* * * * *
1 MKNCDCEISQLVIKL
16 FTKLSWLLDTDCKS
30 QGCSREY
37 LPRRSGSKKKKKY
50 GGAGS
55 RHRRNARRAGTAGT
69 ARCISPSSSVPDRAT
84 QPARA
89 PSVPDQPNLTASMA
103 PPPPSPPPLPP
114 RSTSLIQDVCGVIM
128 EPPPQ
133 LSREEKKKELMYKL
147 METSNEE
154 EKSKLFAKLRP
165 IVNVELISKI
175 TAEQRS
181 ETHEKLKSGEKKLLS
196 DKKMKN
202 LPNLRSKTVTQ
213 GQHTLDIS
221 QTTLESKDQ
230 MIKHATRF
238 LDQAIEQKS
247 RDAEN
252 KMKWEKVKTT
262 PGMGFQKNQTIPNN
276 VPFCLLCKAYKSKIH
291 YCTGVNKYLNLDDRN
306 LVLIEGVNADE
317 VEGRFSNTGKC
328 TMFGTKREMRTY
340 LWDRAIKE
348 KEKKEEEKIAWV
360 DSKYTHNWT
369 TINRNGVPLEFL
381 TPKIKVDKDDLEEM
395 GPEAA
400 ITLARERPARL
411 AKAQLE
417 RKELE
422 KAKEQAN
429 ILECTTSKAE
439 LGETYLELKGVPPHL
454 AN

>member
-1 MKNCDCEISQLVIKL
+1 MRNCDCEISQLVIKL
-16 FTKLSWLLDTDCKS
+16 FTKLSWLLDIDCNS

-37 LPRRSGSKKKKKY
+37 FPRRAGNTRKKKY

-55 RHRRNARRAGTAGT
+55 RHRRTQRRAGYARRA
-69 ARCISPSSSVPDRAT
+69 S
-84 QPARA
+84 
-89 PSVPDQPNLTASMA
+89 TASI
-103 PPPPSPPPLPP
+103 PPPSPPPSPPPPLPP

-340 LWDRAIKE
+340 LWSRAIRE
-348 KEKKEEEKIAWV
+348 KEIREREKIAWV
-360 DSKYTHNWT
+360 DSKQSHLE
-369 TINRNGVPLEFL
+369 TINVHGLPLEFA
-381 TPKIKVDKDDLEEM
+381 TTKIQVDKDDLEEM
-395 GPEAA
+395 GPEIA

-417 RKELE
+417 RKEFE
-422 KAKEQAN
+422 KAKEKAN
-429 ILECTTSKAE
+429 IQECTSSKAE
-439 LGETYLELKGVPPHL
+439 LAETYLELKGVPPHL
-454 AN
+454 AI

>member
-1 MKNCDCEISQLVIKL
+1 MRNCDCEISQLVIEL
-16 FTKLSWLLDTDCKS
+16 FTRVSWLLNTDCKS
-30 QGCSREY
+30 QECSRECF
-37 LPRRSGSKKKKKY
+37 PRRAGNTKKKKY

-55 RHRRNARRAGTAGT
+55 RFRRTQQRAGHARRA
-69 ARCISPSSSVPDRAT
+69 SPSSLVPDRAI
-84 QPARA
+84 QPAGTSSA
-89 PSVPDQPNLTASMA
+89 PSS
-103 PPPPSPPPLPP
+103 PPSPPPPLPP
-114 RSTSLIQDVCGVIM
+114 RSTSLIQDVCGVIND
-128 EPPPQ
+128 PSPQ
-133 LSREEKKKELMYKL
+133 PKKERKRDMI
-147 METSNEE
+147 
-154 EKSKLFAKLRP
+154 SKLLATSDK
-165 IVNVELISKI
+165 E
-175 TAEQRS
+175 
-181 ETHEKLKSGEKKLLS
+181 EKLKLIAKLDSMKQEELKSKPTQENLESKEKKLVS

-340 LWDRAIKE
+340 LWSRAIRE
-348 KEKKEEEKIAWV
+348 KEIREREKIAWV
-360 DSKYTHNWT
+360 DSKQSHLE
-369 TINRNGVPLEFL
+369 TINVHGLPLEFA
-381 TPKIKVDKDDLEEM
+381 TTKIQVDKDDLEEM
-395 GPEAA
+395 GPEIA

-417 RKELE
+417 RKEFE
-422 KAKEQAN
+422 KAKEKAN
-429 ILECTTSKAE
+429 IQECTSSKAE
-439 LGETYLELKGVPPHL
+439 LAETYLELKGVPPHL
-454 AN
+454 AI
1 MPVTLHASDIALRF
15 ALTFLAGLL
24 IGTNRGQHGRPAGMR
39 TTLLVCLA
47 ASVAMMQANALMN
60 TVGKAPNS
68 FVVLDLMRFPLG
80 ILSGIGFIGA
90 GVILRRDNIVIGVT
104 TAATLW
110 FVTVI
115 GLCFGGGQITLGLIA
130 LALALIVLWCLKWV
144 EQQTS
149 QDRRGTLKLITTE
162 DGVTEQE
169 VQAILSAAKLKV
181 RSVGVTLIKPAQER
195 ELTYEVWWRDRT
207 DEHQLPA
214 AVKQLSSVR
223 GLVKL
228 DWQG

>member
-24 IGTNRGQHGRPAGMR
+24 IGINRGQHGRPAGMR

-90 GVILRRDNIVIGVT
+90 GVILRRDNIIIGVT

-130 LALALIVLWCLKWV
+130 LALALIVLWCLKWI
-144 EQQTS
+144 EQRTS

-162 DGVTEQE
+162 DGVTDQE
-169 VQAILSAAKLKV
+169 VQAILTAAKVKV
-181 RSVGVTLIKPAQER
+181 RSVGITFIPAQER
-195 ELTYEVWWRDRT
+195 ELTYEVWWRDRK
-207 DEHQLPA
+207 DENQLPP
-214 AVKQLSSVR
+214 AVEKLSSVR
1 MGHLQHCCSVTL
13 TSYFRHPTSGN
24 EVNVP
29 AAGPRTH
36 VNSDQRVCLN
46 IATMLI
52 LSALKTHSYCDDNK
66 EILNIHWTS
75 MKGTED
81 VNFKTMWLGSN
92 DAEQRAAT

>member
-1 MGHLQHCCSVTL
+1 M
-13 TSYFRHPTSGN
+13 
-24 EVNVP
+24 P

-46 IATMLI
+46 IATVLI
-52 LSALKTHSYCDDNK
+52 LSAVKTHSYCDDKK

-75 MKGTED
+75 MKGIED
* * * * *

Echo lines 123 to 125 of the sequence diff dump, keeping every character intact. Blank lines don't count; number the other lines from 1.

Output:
+348 KEIREREKIAWV
-360 DSKYTHNWT
+360 DSKQSHLE